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Microbiology and Immunology

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Plasticity of the Mycobacterium tuberculosis respiratory chain and its impact on tuberculosis drug development.

TitlePlasticity of the Mycobacterium tuberculosis respiratory chain and its impact on tuberculosis drug development.
Publication TypeJournal Article
Year of Publication2019
AuthorsBeites T, O'Brien K, Tiwari D, Engelhart CA, Walters S, Andrews J, Yang H-J, Sutphen ML, Weiner DM, Dayao EK, Zimmerman M, Prideaux B, Desai PV, Masquelin T, Via LE, Dartois V, Boshoff HI, Barry CE, Ehrt S, Schnappinger D
JournalNat Commun
Volume10
Issue1
Pagination4970
Date Published2019 10 31
ISSN2041-1723
KeywordsAdaptation, Physiological, Animals, Antitubercular Agents, Callithrix, Drug Development, Electron Transport, Electron Transport Complex III, Electron Transport Complex IV, Gene Knockdown Techniques, Imidazoles, In Vitro Techniques, Lung, Mice, Mycobacterium tuberculosis, NADH Dehydrogenase, Piperidines, Pyridines, Tuberculosis, Tuberculosis, Pulmonary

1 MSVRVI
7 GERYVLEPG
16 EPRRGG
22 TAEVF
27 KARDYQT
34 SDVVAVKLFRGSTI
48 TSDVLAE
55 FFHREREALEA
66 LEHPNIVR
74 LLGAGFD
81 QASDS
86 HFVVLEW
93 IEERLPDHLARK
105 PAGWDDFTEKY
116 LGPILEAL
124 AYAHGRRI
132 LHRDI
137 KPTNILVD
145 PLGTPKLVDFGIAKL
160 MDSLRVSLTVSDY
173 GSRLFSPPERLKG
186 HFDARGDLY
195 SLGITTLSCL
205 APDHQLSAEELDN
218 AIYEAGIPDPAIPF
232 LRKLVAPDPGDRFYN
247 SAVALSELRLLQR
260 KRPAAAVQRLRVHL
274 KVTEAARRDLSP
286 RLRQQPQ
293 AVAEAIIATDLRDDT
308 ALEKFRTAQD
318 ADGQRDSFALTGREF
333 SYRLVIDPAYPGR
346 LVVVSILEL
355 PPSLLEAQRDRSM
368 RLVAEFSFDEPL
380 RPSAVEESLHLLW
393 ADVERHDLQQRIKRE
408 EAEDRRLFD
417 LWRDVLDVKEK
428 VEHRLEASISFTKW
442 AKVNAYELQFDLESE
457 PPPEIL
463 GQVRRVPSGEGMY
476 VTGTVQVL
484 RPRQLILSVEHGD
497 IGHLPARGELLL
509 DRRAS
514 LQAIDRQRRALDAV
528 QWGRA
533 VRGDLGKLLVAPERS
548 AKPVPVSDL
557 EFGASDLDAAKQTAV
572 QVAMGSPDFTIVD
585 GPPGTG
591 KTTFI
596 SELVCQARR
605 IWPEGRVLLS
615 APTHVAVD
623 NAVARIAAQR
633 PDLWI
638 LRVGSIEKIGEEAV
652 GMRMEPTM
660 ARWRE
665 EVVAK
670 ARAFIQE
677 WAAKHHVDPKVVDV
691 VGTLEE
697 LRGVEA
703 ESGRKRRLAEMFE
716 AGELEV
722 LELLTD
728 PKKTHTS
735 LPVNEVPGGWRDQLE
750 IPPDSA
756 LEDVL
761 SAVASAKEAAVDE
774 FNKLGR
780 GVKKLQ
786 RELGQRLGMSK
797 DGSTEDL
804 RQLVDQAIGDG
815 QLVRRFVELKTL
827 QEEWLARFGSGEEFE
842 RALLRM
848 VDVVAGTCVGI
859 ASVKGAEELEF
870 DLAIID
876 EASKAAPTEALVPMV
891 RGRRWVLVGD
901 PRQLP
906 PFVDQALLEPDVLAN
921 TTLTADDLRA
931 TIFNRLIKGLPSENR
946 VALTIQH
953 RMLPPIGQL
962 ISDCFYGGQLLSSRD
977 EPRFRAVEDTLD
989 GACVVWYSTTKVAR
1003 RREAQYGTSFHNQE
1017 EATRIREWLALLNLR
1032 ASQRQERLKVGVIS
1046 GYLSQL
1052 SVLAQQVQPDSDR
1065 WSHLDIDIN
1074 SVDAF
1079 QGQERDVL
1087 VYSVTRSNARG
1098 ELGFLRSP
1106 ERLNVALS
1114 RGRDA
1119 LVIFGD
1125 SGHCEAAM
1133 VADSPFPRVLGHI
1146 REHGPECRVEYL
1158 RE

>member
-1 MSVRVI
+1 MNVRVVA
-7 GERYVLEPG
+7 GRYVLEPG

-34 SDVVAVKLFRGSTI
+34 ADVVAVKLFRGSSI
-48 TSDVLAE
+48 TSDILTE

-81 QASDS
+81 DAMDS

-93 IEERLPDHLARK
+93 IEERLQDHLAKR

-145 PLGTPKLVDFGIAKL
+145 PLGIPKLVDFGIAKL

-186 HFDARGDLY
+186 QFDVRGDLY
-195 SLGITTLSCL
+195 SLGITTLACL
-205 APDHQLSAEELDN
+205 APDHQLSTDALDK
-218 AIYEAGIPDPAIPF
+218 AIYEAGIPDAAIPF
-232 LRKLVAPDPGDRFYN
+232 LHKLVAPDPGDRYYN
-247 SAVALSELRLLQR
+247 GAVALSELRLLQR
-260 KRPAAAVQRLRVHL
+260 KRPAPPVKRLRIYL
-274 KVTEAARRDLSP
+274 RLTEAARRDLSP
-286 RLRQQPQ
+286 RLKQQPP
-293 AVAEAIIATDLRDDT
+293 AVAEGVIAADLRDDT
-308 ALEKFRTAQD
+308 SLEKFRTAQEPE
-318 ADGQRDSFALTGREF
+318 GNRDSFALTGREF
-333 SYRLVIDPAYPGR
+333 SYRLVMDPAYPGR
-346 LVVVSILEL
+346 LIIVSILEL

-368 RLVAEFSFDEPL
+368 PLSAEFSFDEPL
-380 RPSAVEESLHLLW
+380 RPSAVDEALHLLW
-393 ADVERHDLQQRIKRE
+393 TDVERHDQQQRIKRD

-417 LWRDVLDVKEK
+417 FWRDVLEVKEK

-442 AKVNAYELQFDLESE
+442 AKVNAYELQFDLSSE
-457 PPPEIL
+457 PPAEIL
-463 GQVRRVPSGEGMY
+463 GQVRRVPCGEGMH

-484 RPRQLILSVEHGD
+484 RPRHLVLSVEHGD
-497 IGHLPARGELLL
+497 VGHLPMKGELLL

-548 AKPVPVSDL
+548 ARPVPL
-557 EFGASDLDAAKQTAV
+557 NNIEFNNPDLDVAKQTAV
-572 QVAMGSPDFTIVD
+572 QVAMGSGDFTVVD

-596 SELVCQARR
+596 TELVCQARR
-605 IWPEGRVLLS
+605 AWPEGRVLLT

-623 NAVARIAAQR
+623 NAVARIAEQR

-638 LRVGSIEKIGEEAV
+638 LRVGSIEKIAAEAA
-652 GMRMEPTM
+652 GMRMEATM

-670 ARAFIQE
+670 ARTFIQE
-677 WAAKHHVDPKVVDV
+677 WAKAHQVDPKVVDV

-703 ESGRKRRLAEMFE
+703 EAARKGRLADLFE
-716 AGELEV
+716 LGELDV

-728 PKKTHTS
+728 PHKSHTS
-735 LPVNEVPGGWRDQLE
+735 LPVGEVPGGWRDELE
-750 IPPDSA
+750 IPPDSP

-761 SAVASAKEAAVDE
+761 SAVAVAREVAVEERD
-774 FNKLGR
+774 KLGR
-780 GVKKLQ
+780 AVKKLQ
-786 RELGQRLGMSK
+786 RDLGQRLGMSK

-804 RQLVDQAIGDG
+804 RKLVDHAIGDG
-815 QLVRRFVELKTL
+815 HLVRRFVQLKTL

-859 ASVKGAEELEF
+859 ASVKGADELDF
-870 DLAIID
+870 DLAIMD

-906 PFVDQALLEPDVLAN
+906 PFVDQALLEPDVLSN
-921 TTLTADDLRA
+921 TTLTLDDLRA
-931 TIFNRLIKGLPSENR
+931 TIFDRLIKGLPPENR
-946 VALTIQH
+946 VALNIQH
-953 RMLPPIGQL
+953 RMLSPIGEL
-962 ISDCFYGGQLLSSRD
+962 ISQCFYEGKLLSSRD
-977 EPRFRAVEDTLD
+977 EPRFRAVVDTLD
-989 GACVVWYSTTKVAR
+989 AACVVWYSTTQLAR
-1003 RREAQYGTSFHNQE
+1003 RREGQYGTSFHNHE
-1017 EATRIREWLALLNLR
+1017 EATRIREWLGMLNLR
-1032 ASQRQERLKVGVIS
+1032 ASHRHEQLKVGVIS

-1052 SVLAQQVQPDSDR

Abstract

The viability of Mycobacterium tuberculosis (Mtb) depends on energy generated by its respiratory chain. Cytochrome bc1-aa3 oxidase and type-2 NADH dehydrogenase (NDH-2) are respiratory chain components predicted to be essential, and are currently targeted for drug development. Here we demonstrate that an Mtb cytochrome bc1-aa3 oxidase deletion mutant is viable and only partially attenuated in mice. Moreover, treatment of Mtb-infected marmosets with a cytochrome bc1-aa3 oxidase inhibitor controls disease progression and reduces lesion-associated inflammation, but most lesions become cavitary. Deletion of both NDH-2 encoding genes (Δndh-2 mutant) reveals that the essentiality of NDH-2 as shown in standard growth media is due to the presence of fatty acids. The Δndh-2 mutant is only mildly attenuated in mice and not differently susceptible to clofazimine, a drug in clinical use proposed to engage NDH-2. These results demonstrate the intrinsic plasticity of Mtb's respiratory chain, and highlight the challenges associated with targeting the pathogen's respiratory enzymes for tuberculosis drug development.

DOI10.1038/s41467-019-12956-2
Alternate JournalNat Commun
PubMed ID31672993
PubMed Central IDPMC6823465
Grant ListS10 OD023524 / OD / NIH HHS / United States
U19 AI111143 / AI / NIAID NIH HHS / United States
OPP1154895 / / Bill and Melinda Gates Foundation (Bill & Melinda Gates Foundation) / International

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